Check off another horizon-broadening experience on my bucket list. And next week there will be "self-caught" salmon filets in my freezer.

Tomorrow more sight-seeing and then Thursday we chase halibut.

Stay tuned.

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The Cruise
Posted 7/22, 3:36 am Chattanooga Time, it is 7/21, 11:36 pm Alaska Time. FYI, delayed update because when cruising Prince William Sound, you are cut off from the world. That's NOT a bad thing.

Where do I start!

Like a kid at Christmas, as we set sail I told the family, "There's no way I'll be able to sleep tonight."

We boarded the Spirit of Columbus at Whittier, AK. The bus ride to Whittier was an adventure in itself. Google the "Whittier Tunnel" and you'll see why. Whittier was created by the military in the early 1940's. It was America's northern-most defense port and the only access was by water... until the 1970's when the Corp of Engineers blasted a 2.5 mile tunnel through the mountain. Only one problem... it is a ONE LANE tunnel... and it is shared by cars, buses and trains. Needless to say... you must wait your turn.

The town of Whittier has about 180 year-round residents. They ALL live in one big apartment building. There are underground tunnels which lead from living quarters to the very small shopping & work areas because in the winter, Whittier has up to a cumulative 100 feet of snow each year. The town Mayor gave us a tour and when we passed an outdoor basketball court she said, "Normally in the winter only the backboards show above the snow."

Good grief!

Once on the water I was in awe of the slate blue water, plush green mountainsides and stark white glaciers... and more glaciers... and MORE glaciers.


Chattanoogan.com Outdoors Editor Richard Simms and daughter Tiffany strike a pose in front of one of the many glaciers in Prince William Sound. The Sound is definitely recovering from the horrific Valdez oil spill of 1989.

Besides the glaciers, we watched bald eagles, harbor seals, sea otters, Stellar sea lions and rare waterbirds I'd never heard of...much less seen. A massive nesting colony kittiwakes, puffins, marbled murrelets, and my favorite... pigeon guillemot... not to mention gulls, grebes and mergansers galore.


This is one of the largest nesting colonies of black-legged kittiwakes in North America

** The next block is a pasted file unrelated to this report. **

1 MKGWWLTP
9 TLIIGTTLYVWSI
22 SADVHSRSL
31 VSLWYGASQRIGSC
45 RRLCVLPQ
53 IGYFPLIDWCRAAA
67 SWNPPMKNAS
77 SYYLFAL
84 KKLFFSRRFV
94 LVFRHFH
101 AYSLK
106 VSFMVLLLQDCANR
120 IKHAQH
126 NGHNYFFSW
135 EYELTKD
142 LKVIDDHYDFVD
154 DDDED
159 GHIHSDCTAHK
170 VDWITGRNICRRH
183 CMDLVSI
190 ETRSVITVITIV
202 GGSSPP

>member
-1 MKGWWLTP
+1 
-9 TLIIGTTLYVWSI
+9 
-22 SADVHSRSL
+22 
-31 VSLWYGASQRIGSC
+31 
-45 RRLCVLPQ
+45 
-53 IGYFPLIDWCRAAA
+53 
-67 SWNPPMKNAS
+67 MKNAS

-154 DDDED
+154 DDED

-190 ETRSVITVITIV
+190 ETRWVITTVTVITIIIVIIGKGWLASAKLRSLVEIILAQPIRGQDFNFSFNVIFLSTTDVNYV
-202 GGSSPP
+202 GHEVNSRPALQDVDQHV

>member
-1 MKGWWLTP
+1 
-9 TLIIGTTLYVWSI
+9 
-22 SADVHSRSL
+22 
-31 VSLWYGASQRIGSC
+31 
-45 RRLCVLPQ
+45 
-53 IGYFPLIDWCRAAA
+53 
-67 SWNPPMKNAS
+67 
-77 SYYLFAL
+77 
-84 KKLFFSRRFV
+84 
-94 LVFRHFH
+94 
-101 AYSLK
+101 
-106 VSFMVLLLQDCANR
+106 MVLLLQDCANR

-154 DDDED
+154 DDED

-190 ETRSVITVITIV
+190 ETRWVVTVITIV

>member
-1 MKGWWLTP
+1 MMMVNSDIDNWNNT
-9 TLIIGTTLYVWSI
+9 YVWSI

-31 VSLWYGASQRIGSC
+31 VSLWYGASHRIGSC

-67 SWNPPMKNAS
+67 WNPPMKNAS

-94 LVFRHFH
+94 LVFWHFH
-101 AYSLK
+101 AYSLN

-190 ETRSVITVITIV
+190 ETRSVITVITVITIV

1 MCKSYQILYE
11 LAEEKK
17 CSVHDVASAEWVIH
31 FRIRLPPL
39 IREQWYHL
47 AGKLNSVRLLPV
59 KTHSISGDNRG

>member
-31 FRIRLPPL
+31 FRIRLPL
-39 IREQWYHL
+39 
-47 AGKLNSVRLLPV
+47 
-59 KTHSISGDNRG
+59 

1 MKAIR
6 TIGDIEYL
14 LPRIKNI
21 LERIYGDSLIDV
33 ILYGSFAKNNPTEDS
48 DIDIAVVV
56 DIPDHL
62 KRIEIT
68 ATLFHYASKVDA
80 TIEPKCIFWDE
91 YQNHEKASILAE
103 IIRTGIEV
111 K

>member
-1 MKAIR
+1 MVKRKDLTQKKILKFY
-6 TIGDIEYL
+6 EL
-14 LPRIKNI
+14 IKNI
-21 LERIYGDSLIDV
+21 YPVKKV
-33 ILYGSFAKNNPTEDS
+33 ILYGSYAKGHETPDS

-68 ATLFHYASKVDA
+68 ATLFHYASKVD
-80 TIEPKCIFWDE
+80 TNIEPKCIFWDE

A mother sea otter scurries away from the boat carrying a nearly grown cub on her belly. Sea otter cubs live on their mother's bellies for nearly a year.


I think this group of Stellar sea lions were just as curious about us as we were about them.


Harbor seals that have "hauled out" on a raft of glacial ice."


Waterfalls run rampant along the coast, all created by snowmelt from the glaciers and snow fields above.


Nearing the glaciers, the temperature usually hovered around 40 degrees, and it was almost always misting rain. But if you prefer, you can watch the grandeur go by from the comfort of the ship's lounge.


Tiffany and Priscilla pose in front of the Columbia Glacier. This huge glacier is receding, and the actual glacier face is nearly eight miles away. But massive mountains of ice are stuck on a shallow ''moraine'' far out in the bay.

Sunday morning I was awakened at 5:45 am by the melodic voice of "Copper," our Exploration Leader, saying, "This is not the normal morning wake up call. This is a special 'wildlife alert.' The Captain has sighted Orca's (killer whales) off the port bow."

A rush of sleepy-eyed, pajama clad cruisers soon filled the deck, cameras and binoculars in hand. Four killer whales worked the water... one large male Copper identified as "AE1" and three females.


Most orca sightings were fairly distant. The captain would always stop the ship to let folks watch, but it's not cool (and probably illegal) to chase them. But they were plenty close enough to see when they surrounded a school of fish and churned the water to close in for a kill. Especially since the ship keeps an abundance of quality binoculars on hand for passengers to use. This female however did give us a "drive by."

So far we've been somewhat disappointed that we've yet to see our first grizzly bear on this Alaskan Adventure. No matter... as daughter Tiffany made clear, "killer whales are way cooler than grizzly bears!"

Those were the first of three groups of killer whales we saw... plus a humpback whale.


Thar' she blows!

The Cruise West crew waits on us hand and foot... amazing meals that have inspired me to climb far out of my traditional "meat & potatoes box."


It really is a very small world. The Spirit of Columbia carries about 60 passengers (and 20 crew). Lo and behold, two other folks... Stan and Doreen Davis... from Chattanooga were on board as well.

At midnight it was still light enough to watch darkened scenery and crystal clear icebergs slide by. The calm seas of Prince William Sound define the phrase "silent night." Except the occasional "crack - boom" as a nearby glacier creeps toward it's watery grave.

Harvard Glacier was a favorite. 1.5 miles across the face and receding an average of five feet per day. That means you don't normally have to wait long to see huge slabs on ice crash into the water, sending out a wave that rocked our 143-foot vessel sitting several football fields away.

But as for glaciers, they saved the best for last. Sunday evening we crunched through miles of slushy ice to reach the face of the Chenega Glacier. A relatively small glacier in comparison, but active... VERY active. Chenega cracks and moans almost constantly... it's not a question of IF the ice will fall, simply when and where. All along her one mile long face ice columns and spires crash into the water. Some are large, some are small and some are HUGE.